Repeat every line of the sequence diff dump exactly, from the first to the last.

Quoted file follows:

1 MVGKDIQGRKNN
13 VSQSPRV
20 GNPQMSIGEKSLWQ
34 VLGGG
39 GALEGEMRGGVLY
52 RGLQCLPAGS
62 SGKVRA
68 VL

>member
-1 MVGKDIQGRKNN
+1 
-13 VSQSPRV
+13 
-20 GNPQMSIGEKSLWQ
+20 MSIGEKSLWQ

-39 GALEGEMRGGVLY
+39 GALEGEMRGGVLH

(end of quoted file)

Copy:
1 MVGKDIQGRKNN
13 VSQSPRV
20 GNPQMSIGEKSLWQ
34 VLGGG
39 GALEGEMRGGVLY
52 RGLQCLPAGS
62 SGKVRA
68 VL

>member
-1 MVGKDIQGRKNN
+1 
-13 VSQSPRV
+13 
-20 GNPQMSIGEKSLWQ
+20 MSIGEKSLWQ

-39 GALEGEMRGGVLY
+39 GALEGEMRGGVLH